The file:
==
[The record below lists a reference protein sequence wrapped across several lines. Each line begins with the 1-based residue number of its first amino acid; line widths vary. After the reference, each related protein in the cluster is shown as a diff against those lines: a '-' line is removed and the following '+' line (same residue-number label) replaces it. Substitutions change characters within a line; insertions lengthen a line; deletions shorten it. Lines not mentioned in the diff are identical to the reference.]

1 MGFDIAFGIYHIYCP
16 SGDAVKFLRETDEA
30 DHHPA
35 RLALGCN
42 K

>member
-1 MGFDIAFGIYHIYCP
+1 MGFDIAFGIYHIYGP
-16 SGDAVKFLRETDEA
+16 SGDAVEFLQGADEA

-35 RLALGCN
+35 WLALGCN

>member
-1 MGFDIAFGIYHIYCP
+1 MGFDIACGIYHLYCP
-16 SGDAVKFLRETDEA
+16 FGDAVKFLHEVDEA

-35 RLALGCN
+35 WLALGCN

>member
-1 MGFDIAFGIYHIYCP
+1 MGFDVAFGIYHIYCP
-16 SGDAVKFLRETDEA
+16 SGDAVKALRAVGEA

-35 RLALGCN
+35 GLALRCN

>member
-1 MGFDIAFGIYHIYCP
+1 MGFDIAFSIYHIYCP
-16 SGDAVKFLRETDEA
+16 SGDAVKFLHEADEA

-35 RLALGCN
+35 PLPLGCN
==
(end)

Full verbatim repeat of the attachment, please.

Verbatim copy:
[The record below lists a reference protein sequence wrapped across several lines. Each line begins with the 1-based residue number of its first amino acid; line widths vary. After the reference, each related protein in the cluster is shown as a diff against those lines: a '-' line is removed and the following '+' line (same residue-number label) replaces it. Substitutions change characters within a line; insertions lengthen a line; deletions shorten it. Lines not mentioned in the diff are identical to the reference.]

1 MGFDIAFGIYHIYCP
16 SGDAVKFLRETDEA
30 DHHPA
35 RLALGCN
42 K

>member
-1 MGFDIAFGIYHIYCP
+1 MGFDIAFGIYHIYGP
-16 SGDAVKFLRETDEA
+16 SGDAVEFLQGADEA

-35 RLALGCN
+35 WLALGCN

>member
-1 MGFDIAFGIYHIYCP
+1 MGFDIACGIYHLYCP
-16 SGDAVKFLRETDEA
+16 FGDAVKFLHEVDEA

-35 RLALGCN
+35 WLALGCN

>member
-1 MGFDIAFGIYHIYCP
+1 MGFDVAFGIYHIYCP
-16 SGDAVKFLRETDEA
+16 SGDAVKALRAVGEA

-35 RLALGCN
+35 GLALRCN

>member
-1 MGFDIAFGIYHIYCP
+1 MGFDIAFSIYHIYCP
-16 SGDAVKFLRETDEA
+16 SGDAVKFLHEADEA

-35 RLALGCN
+35 PLPLGCN